Insects can boast of an overwhelming wealth of species. With a history of evolution spanning over 400 million years, insects have adapted to every environment on earth, diversifying into an extraordinary range of forms along the way. With over a million species, insects are a treasure trove of diversity, and represent infinite possibilities as research tools for unlocking the evolutionary mechanisms responsible for the evolution of animal form. We focus on the evolutionary novelties acquired by insects through evolution, in order to elucidate the molecular and evolutionary mechanisms leading to the large variety of traits that they display. From this wealth of exciting traits, our lab currently focuses on promoting research into (1) the origin and diversification of insect wings, (2) wing color patterns and mimicry of ladybird beetles, and (3) acquisition and diversification of beetle horns.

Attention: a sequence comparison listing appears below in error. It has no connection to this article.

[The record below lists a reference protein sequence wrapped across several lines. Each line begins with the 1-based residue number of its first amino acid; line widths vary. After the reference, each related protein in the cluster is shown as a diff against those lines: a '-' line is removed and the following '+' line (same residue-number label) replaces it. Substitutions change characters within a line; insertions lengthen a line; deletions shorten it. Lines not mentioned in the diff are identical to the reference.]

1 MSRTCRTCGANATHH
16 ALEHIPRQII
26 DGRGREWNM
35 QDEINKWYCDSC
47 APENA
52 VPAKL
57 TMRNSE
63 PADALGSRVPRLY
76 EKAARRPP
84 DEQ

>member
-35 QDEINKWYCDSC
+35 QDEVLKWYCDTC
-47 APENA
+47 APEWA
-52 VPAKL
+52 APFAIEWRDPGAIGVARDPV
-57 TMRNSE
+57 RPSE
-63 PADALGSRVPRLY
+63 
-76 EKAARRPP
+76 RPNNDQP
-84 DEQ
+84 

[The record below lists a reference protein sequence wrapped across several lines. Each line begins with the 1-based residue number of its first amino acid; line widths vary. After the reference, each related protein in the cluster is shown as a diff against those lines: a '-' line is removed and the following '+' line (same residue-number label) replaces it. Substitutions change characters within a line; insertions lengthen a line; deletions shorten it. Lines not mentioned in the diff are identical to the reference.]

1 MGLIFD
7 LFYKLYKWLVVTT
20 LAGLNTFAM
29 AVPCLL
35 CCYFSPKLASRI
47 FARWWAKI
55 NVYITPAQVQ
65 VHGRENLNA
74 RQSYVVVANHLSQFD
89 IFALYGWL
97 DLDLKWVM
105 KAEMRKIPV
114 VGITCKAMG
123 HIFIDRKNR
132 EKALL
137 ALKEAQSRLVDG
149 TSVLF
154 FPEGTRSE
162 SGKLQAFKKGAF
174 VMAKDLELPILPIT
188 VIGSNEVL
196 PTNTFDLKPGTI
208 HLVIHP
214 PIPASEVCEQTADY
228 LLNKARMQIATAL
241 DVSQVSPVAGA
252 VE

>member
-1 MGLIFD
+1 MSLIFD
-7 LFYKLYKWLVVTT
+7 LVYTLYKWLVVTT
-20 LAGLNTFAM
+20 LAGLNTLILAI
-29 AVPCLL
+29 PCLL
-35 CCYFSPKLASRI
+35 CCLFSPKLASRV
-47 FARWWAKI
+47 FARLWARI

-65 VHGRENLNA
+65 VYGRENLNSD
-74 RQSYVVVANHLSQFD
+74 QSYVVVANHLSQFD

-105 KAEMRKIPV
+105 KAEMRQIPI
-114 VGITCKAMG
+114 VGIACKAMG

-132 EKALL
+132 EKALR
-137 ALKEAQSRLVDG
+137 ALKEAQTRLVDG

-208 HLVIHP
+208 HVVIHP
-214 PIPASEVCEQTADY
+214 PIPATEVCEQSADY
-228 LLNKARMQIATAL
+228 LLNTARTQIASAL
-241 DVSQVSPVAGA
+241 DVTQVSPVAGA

Insects under study
Kuwayama, H., Gotoh, H., Konishi, Y., Nishikawa, H., Yaginuma, T. and Niimi, T. (2014) Establishment of transgenic lines for jumpstarter method using a composite transposon vector in the ladybird beetle, Harmonia axyridis. PLoS ONE, 9, e100804.
Ito, Y., Harigai, A., Nakata, M., Hosoya, T., Araya, K., Oba, Y., Ito, A., Ohde, T., Yaginuma, T. and Niimi, T. (2013) The role of doublesex in the evolution of exaggerated horns in the Japanese rhinoceros beetle. EMBO Rep., 14, 561-567.
Ohde, T., Yaginuma, T. and Niimi, T. (2013) Insect morphological diversification through the modification of wing serial homologs. Science, 340, 495-498.
Professor NIIMI, Teruyuki TEL: +81 564 55 7606 E-mail: firstname.lastname@example.org